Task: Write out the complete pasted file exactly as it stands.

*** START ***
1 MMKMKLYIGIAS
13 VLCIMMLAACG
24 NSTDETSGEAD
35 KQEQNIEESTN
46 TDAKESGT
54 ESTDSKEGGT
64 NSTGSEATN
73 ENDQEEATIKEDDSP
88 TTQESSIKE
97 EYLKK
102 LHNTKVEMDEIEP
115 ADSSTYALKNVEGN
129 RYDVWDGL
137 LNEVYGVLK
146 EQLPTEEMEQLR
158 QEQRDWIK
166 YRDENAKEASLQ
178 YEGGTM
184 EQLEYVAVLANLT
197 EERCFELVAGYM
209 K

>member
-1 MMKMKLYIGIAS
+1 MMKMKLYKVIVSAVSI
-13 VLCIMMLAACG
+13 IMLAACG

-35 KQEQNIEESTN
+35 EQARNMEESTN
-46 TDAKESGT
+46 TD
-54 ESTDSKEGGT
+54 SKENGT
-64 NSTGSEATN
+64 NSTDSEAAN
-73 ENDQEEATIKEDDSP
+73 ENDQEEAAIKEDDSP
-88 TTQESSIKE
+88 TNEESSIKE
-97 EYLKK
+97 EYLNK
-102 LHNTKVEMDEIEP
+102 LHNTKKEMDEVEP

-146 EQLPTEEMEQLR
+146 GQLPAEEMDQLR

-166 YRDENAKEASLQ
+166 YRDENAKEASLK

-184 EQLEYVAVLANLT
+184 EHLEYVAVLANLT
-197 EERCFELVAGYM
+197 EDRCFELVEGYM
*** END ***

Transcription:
1 MMKMKLYIGIAS
13 VLCIMMLAACG
24 NSTDETSGEAD
35 KQEQNIEESTN
46 TDAKESGT
54 ESTDSKEGGT
64 NSTGSEATN
73 ENDQEEATIKEDDSP
88 TTQESSIKE
97 EYLKK
102 LHNTKVEMDEIEP
115 ADSSTYALKNVEGN
129 RYDVWDGL
137 LNEVYGVLK
146 EQLPTEEMEQLR
158 QEQRDWIK
166 YRDENAKEASLQ
178 YEGGTM
184 EQLEYVAVLANLT
197 EERCFELVAGYM
209 K

>member
-1 MMKMKLYIGIAS
+1 MMKMKLYKVIVSAVSI
-13 VLCIMMLAACG
+13 IMLAACG

-35 KQEQNIEESTN
+35 EQARNMEESTN
-46 TDAKESGT
+46 TD
-54 ESTDSKEGGT
+54 SKENGT
-64 NSTGSEATN
+64 NSTDSEAAN
-73 ENDQEEATIKEDDSP
+73 ENDQEEAAIKEDDSP
-88 TTQESSIKE
+88 TNEESSIKE
-97 EYLKK
+97 EYLNK
-102 LHNTKVEMDEIEP
+102 LHNTKKEMDEVEP

-146 EQLPTEEMEQLR
+146 GQLPAEEMDQLR

-166 YRDENAKEASLQ
+166 YRDENAKEASLK

-184 EQLEYVAVLANLT
+184 EHLEYVAVLANLT
-197 EERCFELVAGYM
+197 EDRCFELVEGYM